A very warm welcome


Welcome to CMPS. We aim to work very hard for your child and with you to ensure that they get the best start to their education that we can both give them. Please read this page carefully. It is not intended to lecture but give parents an insight to the expectations a school has and to understand how we aim to help you help your child become a successful learner. 'WE' is referred to a lot on this page and it means home and school. Together we achieve more.

We like to achieve great results at CMPS... but why? Not because of the reputation successful results gives a school, but because those children made a great start to their education and their chances of achieving well in life are higher because of the work they put in.

Helping you achieve the best for your child is what school is for. We are an essential partner in the educational journey of your child and choosing to come to CMPS means that you need to know how we approach learning. If you adopt our principles at home your child will be much more successful over this journey. Understanding that we are a partner in education is very important... We want to help you build a future for your child and We can be much more successful at school with the full support and participation of home.

Our school rules and moral compass and fantastic walking.


All schools have rules. Ours are simple and can be summed up as; be safe, be ready and be respectful. The full explanation of how we try and apply our approach is in our principles of good behaviour (download from the website). The way children experience life builds their moral compass - or what they choose to do when they have to decide how to behave. It is formed by all of the responses they have received at home and all the other settings they attend. So, children come to school with learned strategies of how to act when they struggle, experience something new, when things go wrong, when someone is mean to them. At school we take a class of children and try to teach them how to interact well together. This works best with a consistent message from home and school - so please read the behaviour policy and the principles of good behaviour and reinforce those messages. We have had a couple of years of introducing our behaviour expectations and behaviour at school is good. So, the message for this year will be 'make the right choice even when no one is watching’.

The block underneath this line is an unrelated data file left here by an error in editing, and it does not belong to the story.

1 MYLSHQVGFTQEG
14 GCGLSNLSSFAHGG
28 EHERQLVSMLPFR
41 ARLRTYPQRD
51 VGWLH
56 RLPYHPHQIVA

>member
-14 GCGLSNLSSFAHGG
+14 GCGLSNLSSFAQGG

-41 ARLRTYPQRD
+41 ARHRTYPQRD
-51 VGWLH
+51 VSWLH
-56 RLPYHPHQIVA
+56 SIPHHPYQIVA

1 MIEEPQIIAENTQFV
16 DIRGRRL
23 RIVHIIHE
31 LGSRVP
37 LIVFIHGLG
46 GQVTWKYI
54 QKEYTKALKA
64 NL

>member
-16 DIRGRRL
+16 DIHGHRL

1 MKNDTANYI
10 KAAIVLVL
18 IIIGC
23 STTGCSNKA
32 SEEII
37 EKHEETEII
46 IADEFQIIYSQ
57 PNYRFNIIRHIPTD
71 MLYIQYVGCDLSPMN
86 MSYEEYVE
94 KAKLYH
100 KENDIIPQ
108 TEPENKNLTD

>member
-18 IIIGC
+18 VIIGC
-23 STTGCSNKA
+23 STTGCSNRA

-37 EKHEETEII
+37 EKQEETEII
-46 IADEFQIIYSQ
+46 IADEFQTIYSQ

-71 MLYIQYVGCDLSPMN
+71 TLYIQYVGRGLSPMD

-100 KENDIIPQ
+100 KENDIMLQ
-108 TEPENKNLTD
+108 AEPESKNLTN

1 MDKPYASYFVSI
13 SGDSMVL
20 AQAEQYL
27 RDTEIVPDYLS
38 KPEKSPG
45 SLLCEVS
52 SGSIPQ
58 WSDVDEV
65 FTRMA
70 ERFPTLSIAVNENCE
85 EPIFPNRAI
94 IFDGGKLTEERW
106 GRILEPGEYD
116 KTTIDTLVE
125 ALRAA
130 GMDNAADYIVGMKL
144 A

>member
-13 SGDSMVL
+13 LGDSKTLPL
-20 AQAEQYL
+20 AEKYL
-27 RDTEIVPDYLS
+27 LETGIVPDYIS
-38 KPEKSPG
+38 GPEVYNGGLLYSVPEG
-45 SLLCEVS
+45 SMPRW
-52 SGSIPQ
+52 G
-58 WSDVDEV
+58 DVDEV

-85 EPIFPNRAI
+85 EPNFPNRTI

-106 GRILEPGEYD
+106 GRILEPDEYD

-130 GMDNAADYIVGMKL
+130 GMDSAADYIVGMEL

Good behaviour choices mean that children understand how to interact with others. In school we walk fantastically around school (be safe), we listen to adults (be respectful) and we get down to learning quickly (be ready). If children cannot make good choices they will have a barrier to learning that we will be talking to parents about quite quickly. We will be looking for support to develop an understanding of the need to make good choices and support children and families in understanding how to be successful at school.


Good learning behaviour is a foundation for good learning


If you take a look at what your child does at home during quiet time what do you see? Can they sit quietly and sustain interest in a task for a lengthening period of time? Do they choose to read? Can they talk to you? Are they interested in the world? Do they have a developing general knowledge? All of these behaviours and more are needed to be successful at school and in learning. How well they can manage these behaviours depends on age and experience. If a child struggles at home they will struggle at school and you may want to ask for some support in adapting a behaviour.

One factor which we are seeing having a big impact on children is screen time. While this can be a huge positive it can also be detrimental to a child’s overall development. Age appropriate choices need to be made consistently and children should be made aware of the need for a range of activities, including outdoor and physical activities, during the day. Please regulate the amount of screen time your child has.

What will make the biggest difference?

Conversation, reasoning, reading and vocabulary development are the biggest educational priorities a parent should focus on. There are lots of other activities to keep working on, but, if you concentrate on developing the big 4 with your child they will have more chance of a good education. It is also proven that good readers can take on more information and learn more effectively than children who know less words. Spending consistent quality time with your child developing these areas will also develop good learning behaviour.


Starting school... Transitions and drop offs


At any age making a transition from one situation to another is difficult. Transitions are something that happens all day long at school and children get very good at managing them. Examples of transitions are; Leaving parents in the morning, moving from morning task to English work, moving from breaktime to maths, going home at the end of the day etc.

It is normal for children to not want to make big transitions. Reception children often don't want to leave the safety of the parent at the start of school. Why would they! The parent provides the most safety. Everything else is strange. This is often true for older children as well. If your child doesn't cope well with transitions they possibly haven't had a lot of experience making them. Children who need support making morning drop off transitions need to get into a routine quickly. Parents need to model that school is a safe place to be and that they are happy to leave the child with a trusted adult. This is an act between the parent and trusted adult to build the child's confidence. Prolonging the transition by staying with the child often models the opposite, so a routine needs to be in place very quickly so the child can build their confidence over the first half term and onwards.